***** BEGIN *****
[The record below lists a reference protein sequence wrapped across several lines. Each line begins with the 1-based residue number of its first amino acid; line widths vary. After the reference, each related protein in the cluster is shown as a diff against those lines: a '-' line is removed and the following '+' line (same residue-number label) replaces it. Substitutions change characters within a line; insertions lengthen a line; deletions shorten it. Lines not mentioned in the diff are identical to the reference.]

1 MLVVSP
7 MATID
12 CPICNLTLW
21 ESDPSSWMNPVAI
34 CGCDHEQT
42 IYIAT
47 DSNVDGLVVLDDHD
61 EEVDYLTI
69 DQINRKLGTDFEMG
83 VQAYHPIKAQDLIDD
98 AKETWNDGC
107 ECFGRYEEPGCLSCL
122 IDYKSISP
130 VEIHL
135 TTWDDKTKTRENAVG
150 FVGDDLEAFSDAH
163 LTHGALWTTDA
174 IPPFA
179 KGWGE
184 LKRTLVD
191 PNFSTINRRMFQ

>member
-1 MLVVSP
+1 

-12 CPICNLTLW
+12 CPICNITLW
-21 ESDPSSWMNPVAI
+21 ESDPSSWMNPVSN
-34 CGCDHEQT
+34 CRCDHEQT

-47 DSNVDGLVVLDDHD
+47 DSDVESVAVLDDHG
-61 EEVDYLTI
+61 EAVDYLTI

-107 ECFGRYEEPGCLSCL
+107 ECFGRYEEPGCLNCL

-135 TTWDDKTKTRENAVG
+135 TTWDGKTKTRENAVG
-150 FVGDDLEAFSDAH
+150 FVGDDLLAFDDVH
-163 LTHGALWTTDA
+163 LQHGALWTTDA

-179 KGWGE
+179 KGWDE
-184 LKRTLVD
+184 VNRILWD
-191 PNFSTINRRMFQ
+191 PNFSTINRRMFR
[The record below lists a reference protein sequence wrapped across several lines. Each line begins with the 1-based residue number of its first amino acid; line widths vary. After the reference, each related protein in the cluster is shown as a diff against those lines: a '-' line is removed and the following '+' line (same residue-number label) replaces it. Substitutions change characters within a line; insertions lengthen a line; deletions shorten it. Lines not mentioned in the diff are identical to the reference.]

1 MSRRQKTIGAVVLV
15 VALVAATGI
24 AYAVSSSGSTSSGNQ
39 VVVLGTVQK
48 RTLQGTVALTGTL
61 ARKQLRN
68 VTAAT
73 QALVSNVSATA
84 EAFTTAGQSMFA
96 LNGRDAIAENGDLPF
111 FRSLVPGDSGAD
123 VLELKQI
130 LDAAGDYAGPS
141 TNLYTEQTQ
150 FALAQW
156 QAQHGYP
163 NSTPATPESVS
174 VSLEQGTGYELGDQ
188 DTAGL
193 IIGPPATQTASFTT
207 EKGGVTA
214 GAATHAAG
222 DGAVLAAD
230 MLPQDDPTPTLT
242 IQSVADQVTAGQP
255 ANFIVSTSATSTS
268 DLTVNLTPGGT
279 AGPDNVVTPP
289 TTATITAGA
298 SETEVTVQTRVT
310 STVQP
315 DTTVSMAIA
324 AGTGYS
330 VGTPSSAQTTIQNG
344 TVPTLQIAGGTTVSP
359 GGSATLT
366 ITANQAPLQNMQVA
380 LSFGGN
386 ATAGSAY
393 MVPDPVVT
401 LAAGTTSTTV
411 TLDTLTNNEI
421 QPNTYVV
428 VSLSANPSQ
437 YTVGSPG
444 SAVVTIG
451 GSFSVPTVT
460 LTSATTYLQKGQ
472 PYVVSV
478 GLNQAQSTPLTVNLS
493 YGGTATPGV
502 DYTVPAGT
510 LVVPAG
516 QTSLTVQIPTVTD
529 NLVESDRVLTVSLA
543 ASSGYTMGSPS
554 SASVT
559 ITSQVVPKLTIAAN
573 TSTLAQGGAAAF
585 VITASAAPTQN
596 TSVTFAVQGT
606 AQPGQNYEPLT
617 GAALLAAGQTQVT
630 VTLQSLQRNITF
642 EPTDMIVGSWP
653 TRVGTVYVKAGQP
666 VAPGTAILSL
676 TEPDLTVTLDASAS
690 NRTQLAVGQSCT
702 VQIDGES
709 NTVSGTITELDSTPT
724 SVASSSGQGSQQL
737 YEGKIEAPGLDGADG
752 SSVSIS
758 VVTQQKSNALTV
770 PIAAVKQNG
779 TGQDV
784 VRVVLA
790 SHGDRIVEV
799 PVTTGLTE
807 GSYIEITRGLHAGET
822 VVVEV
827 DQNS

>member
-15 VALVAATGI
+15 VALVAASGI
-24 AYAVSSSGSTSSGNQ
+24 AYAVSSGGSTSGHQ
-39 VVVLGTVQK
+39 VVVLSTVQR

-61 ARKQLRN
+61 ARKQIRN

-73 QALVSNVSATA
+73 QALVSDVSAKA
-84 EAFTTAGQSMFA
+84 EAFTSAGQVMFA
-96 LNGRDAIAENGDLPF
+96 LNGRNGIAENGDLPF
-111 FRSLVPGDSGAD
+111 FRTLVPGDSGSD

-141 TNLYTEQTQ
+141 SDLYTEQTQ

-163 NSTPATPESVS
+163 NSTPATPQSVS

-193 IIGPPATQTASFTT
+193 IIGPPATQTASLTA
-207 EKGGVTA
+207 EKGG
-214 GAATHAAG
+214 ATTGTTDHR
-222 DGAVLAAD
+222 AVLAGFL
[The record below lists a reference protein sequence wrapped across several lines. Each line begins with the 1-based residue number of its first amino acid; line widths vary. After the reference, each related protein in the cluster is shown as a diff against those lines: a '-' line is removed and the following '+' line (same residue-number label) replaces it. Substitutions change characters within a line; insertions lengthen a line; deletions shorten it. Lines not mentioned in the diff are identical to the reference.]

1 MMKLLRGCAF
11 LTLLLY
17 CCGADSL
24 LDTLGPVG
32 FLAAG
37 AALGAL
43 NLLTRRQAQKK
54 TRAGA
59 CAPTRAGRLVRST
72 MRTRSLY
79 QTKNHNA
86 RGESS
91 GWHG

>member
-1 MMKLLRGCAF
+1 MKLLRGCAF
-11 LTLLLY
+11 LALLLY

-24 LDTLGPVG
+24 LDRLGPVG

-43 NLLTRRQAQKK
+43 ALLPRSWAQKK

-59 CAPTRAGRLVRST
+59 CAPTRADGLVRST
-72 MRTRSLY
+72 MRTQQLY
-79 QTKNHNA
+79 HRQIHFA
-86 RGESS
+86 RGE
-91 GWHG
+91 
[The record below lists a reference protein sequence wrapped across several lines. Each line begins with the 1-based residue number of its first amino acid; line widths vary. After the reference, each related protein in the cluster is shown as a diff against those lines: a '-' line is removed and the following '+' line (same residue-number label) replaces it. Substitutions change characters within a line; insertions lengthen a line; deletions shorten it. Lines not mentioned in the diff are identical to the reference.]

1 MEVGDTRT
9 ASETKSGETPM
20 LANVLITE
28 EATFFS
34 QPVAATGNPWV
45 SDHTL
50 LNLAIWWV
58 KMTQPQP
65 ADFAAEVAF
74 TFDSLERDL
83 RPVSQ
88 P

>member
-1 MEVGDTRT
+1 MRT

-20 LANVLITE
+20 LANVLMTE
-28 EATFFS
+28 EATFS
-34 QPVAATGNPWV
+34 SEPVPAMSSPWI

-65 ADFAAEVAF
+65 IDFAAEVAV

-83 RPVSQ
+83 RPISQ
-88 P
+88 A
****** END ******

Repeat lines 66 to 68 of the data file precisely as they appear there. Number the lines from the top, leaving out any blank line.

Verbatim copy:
156 QAQHGYP
163 NSTPATPESVS
174 VSLEQGTGYELGDQ